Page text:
From Hakai Magazine
by Starre Vartan
When a wildfire rages, some animals fly, hop, or run to safety. But fish can’t.
During a fire, the temperature of a stream or river will sometimes rise to a lethal degree. If a fish survives without being cooked, short-term changes to its environment might finish it off. Denuded stream banks erode quickly, with topsoil and ash clouding streams and making it difficult for fish to breathe or find food. Even firefighting efforts are a threat: foam fire suppressants can suffocate fish, while fire retardants can be toxic.
Following those immediate threats, wildfires can also change a fish’s habitat for months and even years. If trees that once provided shade burned down, that stream’s water could heat up enough to make it unsuitable for cold-water fish, such as trout. Heat is particularly dire for eggs and fry.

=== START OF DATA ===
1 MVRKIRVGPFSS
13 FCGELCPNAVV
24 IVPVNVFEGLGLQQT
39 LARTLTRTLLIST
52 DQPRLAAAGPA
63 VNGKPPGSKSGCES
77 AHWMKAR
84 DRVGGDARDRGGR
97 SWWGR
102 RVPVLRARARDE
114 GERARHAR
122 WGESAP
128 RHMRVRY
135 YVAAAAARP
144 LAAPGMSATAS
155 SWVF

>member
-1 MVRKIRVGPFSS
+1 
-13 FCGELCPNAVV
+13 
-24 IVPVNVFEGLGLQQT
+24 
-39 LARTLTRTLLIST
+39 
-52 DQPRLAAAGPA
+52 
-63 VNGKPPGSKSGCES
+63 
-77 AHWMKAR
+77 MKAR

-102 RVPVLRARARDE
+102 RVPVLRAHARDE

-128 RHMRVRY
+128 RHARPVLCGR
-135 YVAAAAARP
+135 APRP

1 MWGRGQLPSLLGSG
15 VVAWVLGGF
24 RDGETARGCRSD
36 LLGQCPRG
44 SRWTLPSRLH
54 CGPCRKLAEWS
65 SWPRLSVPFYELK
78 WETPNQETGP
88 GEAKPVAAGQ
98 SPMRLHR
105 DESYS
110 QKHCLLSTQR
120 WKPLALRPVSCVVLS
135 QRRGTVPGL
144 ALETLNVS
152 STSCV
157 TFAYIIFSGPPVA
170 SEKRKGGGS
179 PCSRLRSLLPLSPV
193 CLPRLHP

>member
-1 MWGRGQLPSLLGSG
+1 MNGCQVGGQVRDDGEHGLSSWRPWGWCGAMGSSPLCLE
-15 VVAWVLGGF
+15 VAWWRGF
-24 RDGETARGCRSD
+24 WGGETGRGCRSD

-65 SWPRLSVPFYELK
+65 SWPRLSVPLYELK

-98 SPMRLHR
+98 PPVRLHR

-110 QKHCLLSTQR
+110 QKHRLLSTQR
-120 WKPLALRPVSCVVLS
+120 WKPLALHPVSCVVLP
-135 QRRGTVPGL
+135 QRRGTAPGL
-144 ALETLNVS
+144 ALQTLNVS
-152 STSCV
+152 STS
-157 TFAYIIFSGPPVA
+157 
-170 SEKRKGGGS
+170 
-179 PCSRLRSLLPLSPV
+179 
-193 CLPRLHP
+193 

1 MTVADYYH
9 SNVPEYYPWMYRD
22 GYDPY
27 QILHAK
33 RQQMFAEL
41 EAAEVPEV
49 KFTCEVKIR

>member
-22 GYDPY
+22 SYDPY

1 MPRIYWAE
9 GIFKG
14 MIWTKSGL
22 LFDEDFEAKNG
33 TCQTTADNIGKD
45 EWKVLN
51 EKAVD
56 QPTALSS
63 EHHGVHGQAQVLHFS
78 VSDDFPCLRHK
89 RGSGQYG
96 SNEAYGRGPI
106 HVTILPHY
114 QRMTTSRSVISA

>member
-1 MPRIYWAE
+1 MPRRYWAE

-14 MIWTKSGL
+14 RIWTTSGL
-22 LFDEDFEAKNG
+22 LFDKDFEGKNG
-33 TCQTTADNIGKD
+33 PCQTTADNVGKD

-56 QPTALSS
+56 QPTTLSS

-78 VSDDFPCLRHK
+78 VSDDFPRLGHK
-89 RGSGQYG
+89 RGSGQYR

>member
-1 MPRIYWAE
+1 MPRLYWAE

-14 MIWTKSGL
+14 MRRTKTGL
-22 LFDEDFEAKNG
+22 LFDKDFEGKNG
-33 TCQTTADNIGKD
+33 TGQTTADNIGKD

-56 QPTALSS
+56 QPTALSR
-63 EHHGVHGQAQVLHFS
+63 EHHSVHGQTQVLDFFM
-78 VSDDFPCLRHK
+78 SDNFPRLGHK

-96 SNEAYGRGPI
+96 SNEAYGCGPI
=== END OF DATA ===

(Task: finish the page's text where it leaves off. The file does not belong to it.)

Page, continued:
Not surprisingly then, in the weeks and months after a wildfire, “fish populations will decline, sometimes dramatically,” says Rebecca Flitcroft, a fish biologist at the US Forest Service. Flitcroft points out that as populations, many animals, including fish, have evolved to survive severe, shorter events such as fires even if their numbers temporarily decline. continue reading here